After writing last week’s article about the quotes that head each of my chapters, I got to thinking about the real world quotes that have been meaningful to me. I’ve been collecting quotes for over twenty years. Most are from books, fiction and non-fiction, while others come from TV shows or movies. They run a wide gambit of philosophy, wisdom, and sometimes humor. Of these, three encapsulate my perceptions on the craft of writing.
The first of these is by Cyril Connolly who, I have to confess, I know next to nothing about other than a quick skimming of Wikipedia. But his words resonated with me:
“Better to write for yourself and have no public than to write for the public and have no self.”
This has always been my principle in writing. I don’t believe in following market trends or the various waves of fads. If you believe in what you write, what you write will be better and stronger. I believe writing is a craft of the soul. It is a medium to explore who and what we are, where we came from and where we’re going. It is a place of struggles and despair, hopes and dreams. These things cannot be easily contrived if you’re simply telling people things you think they want to hear. If you aren’t chasing a fad, it may be more difficult for the public to find it, but when and if you do, they are more likely to remember it. What you write is more likely to have lasting value.
The second quote is by Steven Brust from his novel “Paths of the Dead.” In a notes section at the end of the book, he and one of his characters each discuss their perceptions on writing. Brust states:
“It’s really simple. What you do is put up a sign on whatever wall you face when you’re writing. The sign says ‘And now I’m going to tell you something really cool.’”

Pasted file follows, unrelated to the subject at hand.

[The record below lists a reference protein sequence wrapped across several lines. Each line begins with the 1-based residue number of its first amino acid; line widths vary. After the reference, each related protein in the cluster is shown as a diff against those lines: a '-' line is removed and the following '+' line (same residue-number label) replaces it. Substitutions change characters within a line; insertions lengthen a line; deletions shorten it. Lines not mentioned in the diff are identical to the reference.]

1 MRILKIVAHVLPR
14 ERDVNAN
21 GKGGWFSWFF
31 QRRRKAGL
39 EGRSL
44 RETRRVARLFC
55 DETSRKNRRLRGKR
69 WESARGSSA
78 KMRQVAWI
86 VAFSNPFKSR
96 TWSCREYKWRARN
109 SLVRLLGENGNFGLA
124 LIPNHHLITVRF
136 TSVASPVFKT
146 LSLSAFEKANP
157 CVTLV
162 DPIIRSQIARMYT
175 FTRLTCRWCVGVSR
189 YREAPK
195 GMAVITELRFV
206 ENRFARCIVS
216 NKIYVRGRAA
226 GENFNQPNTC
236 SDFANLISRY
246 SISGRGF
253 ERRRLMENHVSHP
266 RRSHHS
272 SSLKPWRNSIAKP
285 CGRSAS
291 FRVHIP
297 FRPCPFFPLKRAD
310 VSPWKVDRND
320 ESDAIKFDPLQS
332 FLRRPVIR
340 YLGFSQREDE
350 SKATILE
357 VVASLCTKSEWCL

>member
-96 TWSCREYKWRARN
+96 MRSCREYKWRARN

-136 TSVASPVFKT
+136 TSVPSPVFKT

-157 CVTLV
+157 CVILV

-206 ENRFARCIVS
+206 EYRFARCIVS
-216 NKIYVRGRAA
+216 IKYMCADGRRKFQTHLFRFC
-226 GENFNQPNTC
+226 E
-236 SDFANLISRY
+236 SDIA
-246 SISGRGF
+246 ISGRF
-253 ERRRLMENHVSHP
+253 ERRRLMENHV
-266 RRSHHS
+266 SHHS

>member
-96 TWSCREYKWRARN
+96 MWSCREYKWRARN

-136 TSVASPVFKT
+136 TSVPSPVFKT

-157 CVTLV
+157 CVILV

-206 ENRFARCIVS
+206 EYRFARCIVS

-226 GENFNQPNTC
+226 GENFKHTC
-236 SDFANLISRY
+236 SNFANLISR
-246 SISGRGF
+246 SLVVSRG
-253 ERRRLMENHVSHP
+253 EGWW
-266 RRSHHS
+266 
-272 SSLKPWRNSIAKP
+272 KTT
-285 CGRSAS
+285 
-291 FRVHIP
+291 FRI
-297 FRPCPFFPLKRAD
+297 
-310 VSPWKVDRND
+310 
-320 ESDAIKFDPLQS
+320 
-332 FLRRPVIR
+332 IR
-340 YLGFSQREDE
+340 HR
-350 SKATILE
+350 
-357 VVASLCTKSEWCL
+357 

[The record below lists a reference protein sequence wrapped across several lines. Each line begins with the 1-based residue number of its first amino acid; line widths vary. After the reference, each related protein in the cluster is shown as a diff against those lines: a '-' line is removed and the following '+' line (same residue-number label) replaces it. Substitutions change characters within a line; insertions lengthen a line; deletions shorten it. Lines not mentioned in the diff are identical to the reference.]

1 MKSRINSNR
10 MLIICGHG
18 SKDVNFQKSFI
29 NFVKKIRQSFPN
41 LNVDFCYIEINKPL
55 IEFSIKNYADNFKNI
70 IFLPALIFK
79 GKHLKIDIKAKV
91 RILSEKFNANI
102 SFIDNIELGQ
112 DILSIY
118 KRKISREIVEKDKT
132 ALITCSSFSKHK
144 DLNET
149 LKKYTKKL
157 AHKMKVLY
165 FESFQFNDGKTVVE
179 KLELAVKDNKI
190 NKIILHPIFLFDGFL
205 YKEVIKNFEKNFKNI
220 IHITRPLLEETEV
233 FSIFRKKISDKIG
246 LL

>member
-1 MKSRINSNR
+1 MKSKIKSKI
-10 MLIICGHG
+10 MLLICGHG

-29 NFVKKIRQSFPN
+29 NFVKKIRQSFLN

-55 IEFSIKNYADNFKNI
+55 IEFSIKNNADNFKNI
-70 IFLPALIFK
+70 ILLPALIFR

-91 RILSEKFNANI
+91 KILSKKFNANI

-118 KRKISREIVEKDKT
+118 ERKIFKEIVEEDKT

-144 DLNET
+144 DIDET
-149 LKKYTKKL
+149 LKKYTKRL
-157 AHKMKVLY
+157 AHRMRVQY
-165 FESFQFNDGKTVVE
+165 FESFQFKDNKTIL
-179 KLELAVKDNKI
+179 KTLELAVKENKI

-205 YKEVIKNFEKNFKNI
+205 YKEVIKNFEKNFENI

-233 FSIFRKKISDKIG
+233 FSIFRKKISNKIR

In his paragraph prior to this conclusion, Brust explained that readers will like a writer’s work in proportion to what they think is cool. Those who like “big honking” greatswords will like books about greatswords. Brust advises that he doesn’t care for greatswords, but rather cloaks and rapiers so that’s what he writes. As it happens, I made myself a sign with that quote and it has been displayed by my computer for going on fifteen years.
If you’ve read “Tears from Iron” then you’ll know I do rather like greatswords (props to Ninanna), though I also like cloaks and rapiers (shuddering nod to the Shadow-Servant). But all jokes aside, Brust is dead on and I see this as the second half of Connolly’s quote. Write what resonates with you, but also write something cool. If it isn’t cool, then who would want to read it? If you aren’t having fun with writing, then what’s the use? Themes and ideas are important if you want to say anything of value, but they have to be carried by a great story. And at the same time, it is good to remember that people’s definition of cool will vary. My books will appeal to those who agree with me, but there will be others who don’t care for them and that’s okay, too.
The final quote goes back to the turn of the (20th) century. It is by G.K. Chesterton who was a major influence on C.S. Lewis’s life.
“Fairy tales do not tell children that dragons exist. Children already know the dragons exist. Fairy tales tell children that dragons can be killed.”
This, to me, is the purpose of fantasy literature. I know there is some popularity with nihilism, rampant hero slaughter, and tragic endings these days in fantasy as well as other genres, but I have no interest in it. The world we live in is tough no matter who you are. We all have struggles and some of them can seem darker than the abyss. If that’s true, then why would I want literature that drags me further into that pit? In the best stories, the characters need to suffer and struggle. They need to descend into a pit of despair whether that be by running full tilt or by being dragged kicking and scratching. But in the end, I believe that they must rise triumphant. They may not survive their triumph. That triumph may not be quite what they envisioned when they began. They may be heavily scarred by the experience. But there must be justice and there must be hope. In our own world where so many people are struggling to find hope, let alone justice, why would I want to weigh them down further? No, I want to show them that, though the price is seldom an easy one, the dragons in our lives can be defeated, too.